Fresh Fig Tart with Honey-Orange Custard

fig tart

For a long time, the closest I had ever come to what I thought was a real fig was the dried kind or Fig Newtons. It wasn't until a family friend gave us a fig tree that I learned figs are actually fresh before they are dried. Not only that, but I discovered that fresh figs were worlds apart from the dried ones. We weren't the only family with a fig tree in the neighborhood. Italian and Portuguese neighbors had them too. That's because figs are native to the Mediterranean region, where they have been revered since ancient and biblical times. You can't not find mention of it in ancient Greek and Roman texts and of course the Bible's creation story. What would we have done without fig leaves?

For a number of years we were lucky to have our own Garden of Eden with a flourishing fig tree in the backyard. With much ingenuity we were able to keep it protected through many winters until one year it finally didn't survive the cold. But I can never forget how anxious I was all summer long as I waited for the figs to ripen. It seemed to me they always took so long. But fig season is late September, so I had to learn to be patient because there was nothing I could do to speed up mother nature.

Figs really are the fruit of the gods. They're unusual yet very succulent, tender, and sweet as honey when perfectly ripe. The interesting thing about them is that they are actually flowers not fruit. The little hole that exists on the underside is actually the opening that wasps enter to pollinate. Because these flowers or figs are so perishable, most are sold dried. Fresh figs can be very expensive, but when in season they can be found more affordably at farmers' markets. Now without a tree I buy my fresh figs at the market just like everyone else. And this year I found the loveliest black Mission figs to create this Greek-inspired tart.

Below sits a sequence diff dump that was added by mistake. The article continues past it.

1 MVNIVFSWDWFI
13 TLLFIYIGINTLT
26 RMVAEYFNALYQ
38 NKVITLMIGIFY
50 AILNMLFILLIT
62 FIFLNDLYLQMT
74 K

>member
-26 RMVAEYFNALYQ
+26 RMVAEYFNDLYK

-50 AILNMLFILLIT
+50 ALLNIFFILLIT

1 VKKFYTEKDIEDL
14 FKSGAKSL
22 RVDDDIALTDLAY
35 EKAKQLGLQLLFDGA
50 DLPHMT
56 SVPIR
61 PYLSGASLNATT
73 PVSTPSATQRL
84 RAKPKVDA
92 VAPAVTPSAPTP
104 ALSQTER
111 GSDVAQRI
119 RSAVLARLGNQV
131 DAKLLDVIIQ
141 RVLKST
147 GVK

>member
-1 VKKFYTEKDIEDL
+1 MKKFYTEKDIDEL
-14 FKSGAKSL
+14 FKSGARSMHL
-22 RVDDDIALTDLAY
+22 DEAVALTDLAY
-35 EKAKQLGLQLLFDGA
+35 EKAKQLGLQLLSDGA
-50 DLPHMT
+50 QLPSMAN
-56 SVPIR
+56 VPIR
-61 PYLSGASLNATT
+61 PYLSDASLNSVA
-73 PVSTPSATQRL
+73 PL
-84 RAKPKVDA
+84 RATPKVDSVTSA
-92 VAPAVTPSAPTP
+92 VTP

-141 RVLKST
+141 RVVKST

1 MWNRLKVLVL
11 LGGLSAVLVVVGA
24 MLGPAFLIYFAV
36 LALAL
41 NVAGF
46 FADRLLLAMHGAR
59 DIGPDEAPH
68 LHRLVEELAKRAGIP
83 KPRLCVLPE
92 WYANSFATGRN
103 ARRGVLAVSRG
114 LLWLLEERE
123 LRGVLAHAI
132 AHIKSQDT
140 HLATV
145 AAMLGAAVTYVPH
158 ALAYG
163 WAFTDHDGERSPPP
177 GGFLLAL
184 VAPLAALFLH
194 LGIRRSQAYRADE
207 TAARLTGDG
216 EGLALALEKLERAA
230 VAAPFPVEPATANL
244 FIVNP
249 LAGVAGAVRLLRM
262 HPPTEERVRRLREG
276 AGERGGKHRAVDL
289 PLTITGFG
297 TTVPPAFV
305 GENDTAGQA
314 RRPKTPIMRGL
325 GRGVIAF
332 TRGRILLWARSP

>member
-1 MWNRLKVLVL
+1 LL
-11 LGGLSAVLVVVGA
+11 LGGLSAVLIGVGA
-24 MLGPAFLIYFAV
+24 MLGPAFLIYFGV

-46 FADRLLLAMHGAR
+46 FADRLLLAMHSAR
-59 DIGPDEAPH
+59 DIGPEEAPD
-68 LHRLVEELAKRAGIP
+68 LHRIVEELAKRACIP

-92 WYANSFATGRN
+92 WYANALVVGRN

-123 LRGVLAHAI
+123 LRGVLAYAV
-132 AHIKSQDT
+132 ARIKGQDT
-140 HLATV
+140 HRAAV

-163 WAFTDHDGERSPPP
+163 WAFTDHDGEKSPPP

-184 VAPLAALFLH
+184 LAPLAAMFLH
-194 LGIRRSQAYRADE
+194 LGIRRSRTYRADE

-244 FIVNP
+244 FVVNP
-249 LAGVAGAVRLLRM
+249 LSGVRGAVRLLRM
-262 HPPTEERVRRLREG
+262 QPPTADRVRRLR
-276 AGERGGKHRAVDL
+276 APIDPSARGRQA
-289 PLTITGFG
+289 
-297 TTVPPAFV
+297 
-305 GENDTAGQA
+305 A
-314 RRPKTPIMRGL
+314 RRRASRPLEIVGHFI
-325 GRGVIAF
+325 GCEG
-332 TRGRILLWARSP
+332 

When shopping for figs, look for ones that are plump but not mushy. Blemishes are not much of a concern unless the fruit looks damaged. Once home, the figs will ripen very quickly on the counter. But to slow the ripening process, stow them safely in the refrigerator until ready to eat or use. When they are ripe, figs should be soft to the touch, smell sweet, and a bit of sap-like liquid can ooze from the bottom. These are the kinds that are sure to taste like honey. For this recipe, ripe figs are the best.

Fresh Fig Tart with Honey-Orange Custard

Filling inspired by recipe from Fine Cooking.

2 pounds ripe black Mission figs
1 8-ounce container Greek yogurt
1 large egg yolk
1 tablespoon light-brown sugar
1 tablespoon honey
1 tablespoon orange zest

Cut off stems from figs. Slice into halves if small or quarters if large. In a small bowl, combine yogurt, egg yolk, sugar, honey, and orange zest. Spread mixture in bottom of cooled tart shell. Arrange figs on top. Bake at 400 degrees F. for 30 minutes or until crust is golden brown, custard is set, and figs have released their juices. Serve warm. Yield: 10 to 12 slices.

Tart Shell

1 cup all-purpose flour
1/2 cup whole-wheat pastry flour
3 tablespoons granulated sugar
1/2 teaspoon salt
1/2 cup (1 stick) unsalted butter, chilled, cut into small pieces
1 large egg yolk
3 to 4 tablespoons ice water

In a large bowl, combine flours, sugar, and salt. Mix together with a whisk to aerate. Add butter and work with a pastry blender until mixture resembles course meal.

In a small bowl, beat together egg yolk and 3 tablespoons ice water. Drizzle liquid mixture into dry ingredients. Mix until dough comes together. If too dry, 1 tablespoon ice water can be added.

Form the dough into a flat disc and wrap in plastic. Chill for at least 1 hour before rolling.

Preheat oven to 400 degrees F.

On a lightly floured work surface, roll out tart dough to 1/8-inch thickness. Carefully lay dough into a 10-inch fluted tart pan with a removable bottom. Press dough into the sides. Remove excess dough with a knife. Fill any holes or gaps with excess dough. Chill shell for 15 minutes.

Using a fork, prick the bottom of the pan all over. Line the inside of the pan with foil and fill with pie weights. Bake for 10 minutes. Then carefully remove pie weights with foil. Continue to bake until light brown, about 15 minutes. Let cool completely.

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